There have been some interesting stories lately about how the new drought tolerant seeds are performing. Anecdotes of farmers marveling over how their crops fare are not exactly evidence, since there may be many more who were disappointed. But it does at least suggest that new seeds are better adapted. Similarly, one often hears stories about how agriculture is expanding into new areas, which is another way that agriculture could adapt to global warming.
I have little doubt that new varieties and migration of crop areas will help with climate change, but the key question is how much. Will it be a 1% or 50% type of effect? A lot of our research is about trying to find and analyze datasets that can answer this question. Typically any one dataset can only tell us so much, so it’s really about trying to piece together a picture from multiple different analyses.
Not all of these analyses have to be very sophisticated. For example, a simple plot of average country yields vs. average growing season temperature is shown below (I made this based on the methods and data in this paper from last year. The figure is part of a review that is coming out in Plant Physiology later this year.)
The green blobs each represent a country, with the size proportional to total production. The vertical gray line shows an independent estimate of the optimal season temperature for yields, based on a recent review by Hatfield et al. that was based on experimental studies. It’s not exactly a pretty figure – lots of factors differ between countries other than temperature, which results in a lot of scatter. But I think it illustrates three important points that are sometimes missed:
1. The highest yielding countries are fairly strongly clustered around the gray line, except for barley where they are significantly cooler. (This is a surprisingly good match given that the gray lines were completely independent of this dataset.) Although many countries grow each crop above its optimum, the maximum yields are clearly lower at high temperatures. This casts some doubt on the notion that yields can be maintained as temperatures rise, since the warmer countries should already have incentive to better adapt to their conditions.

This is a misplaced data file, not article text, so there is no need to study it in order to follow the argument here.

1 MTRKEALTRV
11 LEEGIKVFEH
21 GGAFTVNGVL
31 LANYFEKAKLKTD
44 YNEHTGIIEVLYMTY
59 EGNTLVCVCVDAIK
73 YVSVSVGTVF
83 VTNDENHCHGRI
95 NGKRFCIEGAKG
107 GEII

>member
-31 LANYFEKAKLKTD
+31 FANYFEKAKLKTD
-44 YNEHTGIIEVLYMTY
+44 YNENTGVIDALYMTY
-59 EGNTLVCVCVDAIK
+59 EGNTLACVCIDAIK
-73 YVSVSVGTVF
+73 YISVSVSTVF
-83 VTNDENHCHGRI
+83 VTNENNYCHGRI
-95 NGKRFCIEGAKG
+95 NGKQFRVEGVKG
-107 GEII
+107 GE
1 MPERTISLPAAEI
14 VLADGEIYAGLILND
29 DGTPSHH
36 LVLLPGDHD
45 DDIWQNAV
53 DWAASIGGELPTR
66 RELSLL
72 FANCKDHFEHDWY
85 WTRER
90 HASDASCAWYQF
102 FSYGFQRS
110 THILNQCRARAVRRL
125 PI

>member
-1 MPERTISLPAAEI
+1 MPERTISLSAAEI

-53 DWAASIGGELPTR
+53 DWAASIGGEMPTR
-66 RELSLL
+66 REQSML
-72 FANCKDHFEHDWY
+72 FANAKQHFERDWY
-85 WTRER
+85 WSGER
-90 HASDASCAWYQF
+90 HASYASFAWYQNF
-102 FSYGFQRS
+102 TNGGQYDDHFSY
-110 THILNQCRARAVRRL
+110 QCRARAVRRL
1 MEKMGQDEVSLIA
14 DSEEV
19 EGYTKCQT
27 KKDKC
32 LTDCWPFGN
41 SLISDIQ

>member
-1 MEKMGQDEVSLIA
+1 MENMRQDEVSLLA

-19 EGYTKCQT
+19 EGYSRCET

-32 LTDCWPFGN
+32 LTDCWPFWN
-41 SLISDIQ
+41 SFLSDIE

2. Large producers span a pretty wide range of temperatures. This is sometimes cited as evidence that agriculture is well adapted to a wide range of climates, but I think it’s more accurate to say that farming is profitable across a wide range of climates. For example, people sometimes like to point out that if we grow corn in Alabama, how can global warming be a concern? The answer is that we grow corn in Alabama, but not nearly as well as if it had the climate of Illinois. The lack of a tight relationship between yields and crop areas indicates that agriculture is not greatly optimized to current climate. To me, this casts doubt on any argument that migration of agriculture will be a major source of adaptation. There are clearly a lot of factors other than climate that enter into a decision about which crop to grow.
3. For maize and wheat, a lot of the bigger producers tend to fall to the right of the optimum. This helps to illustrate why the global production of these crops are typically predicted to be hurt by warming, even if some countries gain.
None of these points are proven by the figure. It’s pretty rare that a simple cross-section like this can prove anything. But sometimes simple plots can really challenge a strong prior belief. If it was common to match crops to their temperature optimum – either by relocating where the crops grow or by changing the crop’s optimum temperature – then I would expect to see a much flatter cross-sectional relationships between yields and temperature, or a much tighter concentration of area around the optimum.